Ascending to the House of God
Psalm 123 is another “Song of Degrees,” another of the ascension Psalms chanted by the children of God as they went up to the house of the Lord. In the first of these Psalms (120), as Zion’s pilgrim begins his ascent to the place of worship, he is full of distress, crying to the Lord because he must live among the ungodly who hate peace. Then, in Psalm 121 he lifts his eyes unto the everlasting hills of covenant love and watchful care and rest secure, even in this world of woe, singing to his soul, “The Lord shall preserve thee from all evil.” As he draws nearer the place where God meets with his people, his heart is gladdened, and he sings, “I was glad when they said unto me, Let us go into the house of the Lord” (Ps. 122).
Here the pilgrim sings about our faith, the faith of all those who worship the Lord God in spirit and in truth, the faith that expresses itself in worship and is encouraged and strengthened in the house of God. His eyes of faith now look above the hills, and above Jehovah’s footstool on earth, to his throne in the heavens in joyful hope.
“Unto thee lift I up mine eyes, O thou that dwellest in the heavens. Behold, as the eyes of servants look unto the hand of their masters, and as the eyes of a maiden unto the hand of her mistress; so our eyes wait upon the LORD our God, until that he have mercy upon us. Have mercy upon us, O LORD, have mercy upon us: for we are exceedingly filled with contempt. Our soul is exceedingly filled with the scorning of those that are at ease, and with the contempt of the proud."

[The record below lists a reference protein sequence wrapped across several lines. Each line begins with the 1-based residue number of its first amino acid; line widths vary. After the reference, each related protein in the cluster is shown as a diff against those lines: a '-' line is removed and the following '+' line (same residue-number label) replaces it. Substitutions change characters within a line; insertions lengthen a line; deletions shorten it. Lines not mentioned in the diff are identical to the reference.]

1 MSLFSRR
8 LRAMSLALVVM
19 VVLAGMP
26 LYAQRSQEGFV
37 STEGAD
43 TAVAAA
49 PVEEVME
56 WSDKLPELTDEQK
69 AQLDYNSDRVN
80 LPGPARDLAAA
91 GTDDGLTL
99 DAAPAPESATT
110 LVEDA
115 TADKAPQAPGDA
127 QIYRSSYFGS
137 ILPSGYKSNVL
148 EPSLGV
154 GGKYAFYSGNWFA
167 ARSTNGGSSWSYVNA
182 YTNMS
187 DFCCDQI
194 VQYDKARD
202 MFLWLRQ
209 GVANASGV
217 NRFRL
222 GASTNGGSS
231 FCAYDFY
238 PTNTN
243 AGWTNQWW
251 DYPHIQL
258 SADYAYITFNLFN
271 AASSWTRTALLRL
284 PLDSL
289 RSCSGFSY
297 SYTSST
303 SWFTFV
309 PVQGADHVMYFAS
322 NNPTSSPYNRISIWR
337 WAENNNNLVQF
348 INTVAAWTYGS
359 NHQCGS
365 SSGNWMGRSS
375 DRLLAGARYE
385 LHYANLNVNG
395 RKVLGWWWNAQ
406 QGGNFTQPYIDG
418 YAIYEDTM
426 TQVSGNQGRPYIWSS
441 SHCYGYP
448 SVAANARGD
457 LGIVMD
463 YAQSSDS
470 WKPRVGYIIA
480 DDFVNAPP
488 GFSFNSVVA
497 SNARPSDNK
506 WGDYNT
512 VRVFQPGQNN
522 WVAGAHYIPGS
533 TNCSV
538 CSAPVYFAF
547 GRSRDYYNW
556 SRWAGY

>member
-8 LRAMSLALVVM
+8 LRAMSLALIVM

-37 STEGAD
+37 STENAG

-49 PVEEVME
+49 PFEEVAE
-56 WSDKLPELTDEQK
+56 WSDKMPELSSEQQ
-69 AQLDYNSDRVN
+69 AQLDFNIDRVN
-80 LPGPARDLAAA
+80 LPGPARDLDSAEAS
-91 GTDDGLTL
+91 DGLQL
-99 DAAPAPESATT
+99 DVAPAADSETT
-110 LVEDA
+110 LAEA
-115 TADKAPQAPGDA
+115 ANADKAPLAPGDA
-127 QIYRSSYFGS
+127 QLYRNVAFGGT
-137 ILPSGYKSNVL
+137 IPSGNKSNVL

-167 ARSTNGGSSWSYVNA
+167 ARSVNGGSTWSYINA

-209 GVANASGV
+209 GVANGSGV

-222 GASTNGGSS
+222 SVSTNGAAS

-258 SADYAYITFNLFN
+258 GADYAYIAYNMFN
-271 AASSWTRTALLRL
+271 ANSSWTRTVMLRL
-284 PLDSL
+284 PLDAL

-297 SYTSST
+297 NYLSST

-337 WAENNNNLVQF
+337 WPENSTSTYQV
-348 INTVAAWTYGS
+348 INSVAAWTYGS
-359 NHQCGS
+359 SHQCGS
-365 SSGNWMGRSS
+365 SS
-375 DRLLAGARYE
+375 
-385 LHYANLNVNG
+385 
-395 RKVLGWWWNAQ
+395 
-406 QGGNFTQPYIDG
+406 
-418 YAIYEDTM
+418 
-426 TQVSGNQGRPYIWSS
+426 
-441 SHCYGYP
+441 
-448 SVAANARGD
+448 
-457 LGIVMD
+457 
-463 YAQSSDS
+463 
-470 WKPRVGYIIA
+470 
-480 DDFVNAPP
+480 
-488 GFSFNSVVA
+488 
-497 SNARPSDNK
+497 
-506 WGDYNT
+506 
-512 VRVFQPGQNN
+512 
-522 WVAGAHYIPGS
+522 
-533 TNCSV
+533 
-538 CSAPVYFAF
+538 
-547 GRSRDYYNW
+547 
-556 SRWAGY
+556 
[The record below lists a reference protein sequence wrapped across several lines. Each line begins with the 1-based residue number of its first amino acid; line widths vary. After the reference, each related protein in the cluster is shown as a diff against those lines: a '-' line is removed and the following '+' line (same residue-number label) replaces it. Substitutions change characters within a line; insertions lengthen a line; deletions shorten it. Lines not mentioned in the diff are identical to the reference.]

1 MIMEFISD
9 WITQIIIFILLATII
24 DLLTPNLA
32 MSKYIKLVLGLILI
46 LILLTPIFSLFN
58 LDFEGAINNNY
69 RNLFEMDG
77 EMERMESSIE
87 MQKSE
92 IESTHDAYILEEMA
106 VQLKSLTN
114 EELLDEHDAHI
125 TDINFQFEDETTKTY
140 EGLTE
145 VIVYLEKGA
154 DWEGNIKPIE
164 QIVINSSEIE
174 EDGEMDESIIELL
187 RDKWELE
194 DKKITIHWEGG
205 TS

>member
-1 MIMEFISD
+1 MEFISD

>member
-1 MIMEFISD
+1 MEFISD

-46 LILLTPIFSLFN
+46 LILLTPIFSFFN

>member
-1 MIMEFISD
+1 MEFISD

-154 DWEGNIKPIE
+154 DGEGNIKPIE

This short Psalm shows us that many words do not make a prayer, but a fervent heart. Martin Luther wrote, “Great and weighty matters may be comprised in a few words, if they proceed from the spirit and the unspeakable groanings of the heart, especially when our necessity is such as will not suffer any long prayer. Every prayer is long enough if it be fervent and proceed from a heart that understandeth the necessity of the saints.”
This Psalm is the sigh of the heaven-born pilgrim who ascends to the house of God because he loves his God and Savior, whom he ascends to worship, not because he is duty bound to do so. He is ascending from earth to heaven, and while he is ascending, he lifts his eyes to him “that dwellest in the heavens.” As we lift our eyes to the Lord Jesus Christ, the God-man on his throne, we ascend to heaven. In that ascent we find all grace. If we would repent, we must look not on ourselves, but on him. If we would be humbled before God, we must look not on ourselves, but on him. If we would trust him, we must look not on ourselves, but on him. If we would truly love him and one another, we must look not on ourselves, but on him who dwells in the heavens. If we would have him turn his eyes from our sins, we must turn our eyes to him, his mercy and truth, his righteousness and his blood.